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Corporate wellness efforts adapt as firms pursue 'culture of health'


Company health and wellness programs have the greatest success when those companies have an underlying culture of health.

The current buzz in the benefits business, a culture of health is the “secret sauce” that drives engagement in company wellness programs, said Seth Serxner, San Francisco-based chief health officer at Optum Inc., UnitedHealth Group Inc.'s health care services and analytics subsidiary in Eden Prairie, Minnesota.

Developing a “culture of health is part of an overall engagement strategy that includes incentives, communications ... and a whole set of programs and services,” Mr. Serxner said. “If we do everything else right, but we have a poor culture, people aren't going to change their behavior.”

“It's viewed as more of an underlying success factor or something that enables a really effective workplace health improvement program,” said LuAnn Heinen, vice president of workforce well-being, productivity and human capital at the Washington-based National Business Group on Health.

It's not a one-off wellness program or an isolated perk; rather, it's an atmosphere that permeates an organization encouraging workers to be healthy and happy, sources said.

Companies such as General Electric Co. and LafargeHolcim understand that building such a culture can help improve worker engagement and productivity and business performance, as well as reduce absences and health costs.

Still, “the culture piece is very difficult to pin down,” Ms. Heinen said.

It's also something that does not yet exist for most employers. According to a study earlier this year by the NBGH and Aon Hewitt, just 29% of employees characterized their work environment as having a strong culture of health, up from 24% in 2014.

In companies that have achieved strong cultures of health, leadership is fully engaged with the health initiatives, said Optum's Mr. Serxner. Such companies' health policies go beyond smoking-cessation, such as providing healthy cafeteria and catered food options. They also may add standing desks or make stairways more accessible, he said.

“The culture piece is where the employee feels supported and enabled. So the food is healthy, there's access to the gym and things enable the employee to do what they want to do — to do what they can do to support their health,” Ms. Heinen said.

Dave Ratcliffe, Washington-based principal at consultant Xerox HR Services, said the process starts with mining the health and business data to find out what can be improved.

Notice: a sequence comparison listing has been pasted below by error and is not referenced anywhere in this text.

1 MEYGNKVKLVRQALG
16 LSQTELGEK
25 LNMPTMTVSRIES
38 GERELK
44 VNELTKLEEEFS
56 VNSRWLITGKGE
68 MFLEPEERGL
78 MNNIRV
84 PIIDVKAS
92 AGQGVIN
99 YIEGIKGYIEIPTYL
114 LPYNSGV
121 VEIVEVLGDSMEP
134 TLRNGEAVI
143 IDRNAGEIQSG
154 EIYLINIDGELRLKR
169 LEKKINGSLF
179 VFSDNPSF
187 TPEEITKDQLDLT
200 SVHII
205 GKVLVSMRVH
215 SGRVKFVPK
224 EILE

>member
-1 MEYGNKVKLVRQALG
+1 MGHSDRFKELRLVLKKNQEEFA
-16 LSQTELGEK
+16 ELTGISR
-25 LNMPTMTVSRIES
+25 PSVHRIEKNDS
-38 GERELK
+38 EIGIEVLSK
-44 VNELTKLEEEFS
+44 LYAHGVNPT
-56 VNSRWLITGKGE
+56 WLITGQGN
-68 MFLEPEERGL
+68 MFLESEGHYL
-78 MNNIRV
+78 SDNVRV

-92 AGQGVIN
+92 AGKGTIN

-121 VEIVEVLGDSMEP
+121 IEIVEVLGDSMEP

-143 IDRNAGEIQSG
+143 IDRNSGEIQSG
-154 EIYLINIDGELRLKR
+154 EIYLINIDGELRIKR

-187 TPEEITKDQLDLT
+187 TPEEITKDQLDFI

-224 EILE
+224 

For Chicago-based building material manufacturer LafargeHolcim, known as Lafarge North America Inc. before parent Lafarge S.A. merged last year with Holcim Ltd., building a culture of health began in 2004.

The legacy Lafarge was plagued by double-digit health cost increases because employees weren't getting preventive health exams, so heart disease and cancer were already advanced when discovered, said Philia Swam, Herndon, Virginia-based manager of health and wellness at LafargeHolcim.

So in 2006, Lafarge made all preventive care for employees and spouses free of cost when in-network. Financial incentives encouraged employees to complete online health risk assessments. The firm also developed a value-based formulary to promote drug compliance. In 2008, it launched free onsite health screenings to make it easier for workers to access care.

The company also promotes fitness challenges, and gives employees who enroll a Garmin wearable fitness device as well as up to $300 for completing fitness goals.

“We need employees to be safe at work, and if they are having heart issues or diabetes issues or asthma issues, they are not going to be capable of giving their 100%,” Ms. Swam said. “Tying all of that in to executive support and really linking it back to safety I think made us successful.”

Company leadership also is essential to Fairfield, Connecticut-based industrial firm General Electric's culture of health, which it has honed for the past seven to eight year under the banner Health-Ahead.

The multifacted program focuses on everything from fitness to stress management, and nutrition to reducing health-related absences. Leadership involvement, preventive health programs, worksite safety initiatives and encouraging health care consumerism also are part of the effort, said Dr. Ben Hoffman, the company's chief medical officer.

For General Electric, building that culture is not so much about reducing health costs or a return on investment; it is about value and business performance, he said.

“For us to be successful ... the people need to be healthy, because if they're not healthy, they can't be productive and innovative, and GE is built on a history of innovation,” Dr. Hoffman said. “A culture of health is not the only element of our "secret sauce' that has made us successful over 100 years, but it's certainly a very important element of that.”

There is a business case to be made for having a culture of health, recent studies show. In a January study in the Journal of Occupational and Environmental Medicine, researchers evaluated the stock performance of 45 publicly traded companies that scored high on a workplace health and well-being scorecard from the Health Enhancement Research Organization and Mercer L.L.C.

“The high-scoring portfolio of publicly traded companies appreciated 235%, compared with the S&P 500 portfolio appreciation of 159%, over a trading period of 2009 through 2014,” according to the study.